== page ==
“This vote was an effort to limit the power of those major parties,” said Stewart Prest, a political scientist at Simon Fraser University in British Columbia.
“The performance of the Bloc and NDP together provide a message that the big shift toward the Liberals in the last election has been squandered,” he said. “In this election, people voted against, rather than for, candidates.”
The Bloc Quebecois, which won 32 seats — more than triple the number it captured four years ago — indicated Tuesday that it will vote with the Liberals in the House of Commons on an “issue-by-issue” basis.
Its newfound power will increase pressure on Ottawa to provide compensation for the province’s dairy farmers, whose interests are threatened by the new trade agreement with Mexico and the United States.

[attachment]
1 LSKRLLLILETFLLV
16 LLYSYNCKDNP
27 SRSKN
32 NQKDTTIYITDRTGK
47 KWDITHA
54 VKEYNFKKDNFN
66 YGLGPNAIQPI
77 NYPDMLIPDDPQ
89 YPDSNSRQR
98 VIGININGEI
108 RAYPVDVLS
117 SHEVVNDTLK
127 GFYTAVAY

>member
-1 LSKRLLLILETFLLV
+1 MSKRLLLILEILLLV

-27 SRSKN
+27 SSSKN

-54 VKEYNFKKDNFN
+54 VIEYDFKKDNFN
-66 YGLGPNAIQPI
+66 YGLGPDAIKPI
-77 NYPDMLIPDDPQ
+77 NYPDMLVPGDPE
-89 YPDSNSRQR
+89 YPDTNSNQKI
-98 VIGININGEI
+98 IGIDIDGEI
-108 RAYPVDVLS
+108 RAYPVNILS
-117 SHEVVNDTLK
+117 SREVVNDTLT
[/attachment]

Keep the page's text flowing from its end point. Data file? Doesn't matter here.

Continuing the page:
The bloc’s leader, Yves-Francoise Blanchet, is not threatening a fresh referendum to separate Quebec from Canada. But the election reignites long-standing debate over the role of Quebec in Canada’s political and cultural life and energizes the drive to preserve the province’s French-language identity.
The Conservative Party also had high hopes for this election and managed to gain seats in Parliament. But its leader, Andrew Scheer, who projected a placid personality during the campaign and was unable to stoke enthusiasm beyond his base, now faces demands that he step aside.
His strategy did not go beyond pillorying Trudeau, portraying the prime minister as a cipher and promising tax relief for the middle class.
Trudeau was dogged by revelations that he appeared in blackface when he was younger. He also faced ethics questions growing out of what became known as the SNC-Lavalin affair, an episode in which he was found to have intervened inappropriately in a Justice Department matter.
The campaign took just six weeks. On Tuesday morning, there was a discernible sense of liberation — from candidate appearances, from broadcast advertisements, from television talking heads — but also an acknowledgment that important questions were not resolved.
Shribman is a special correspondent.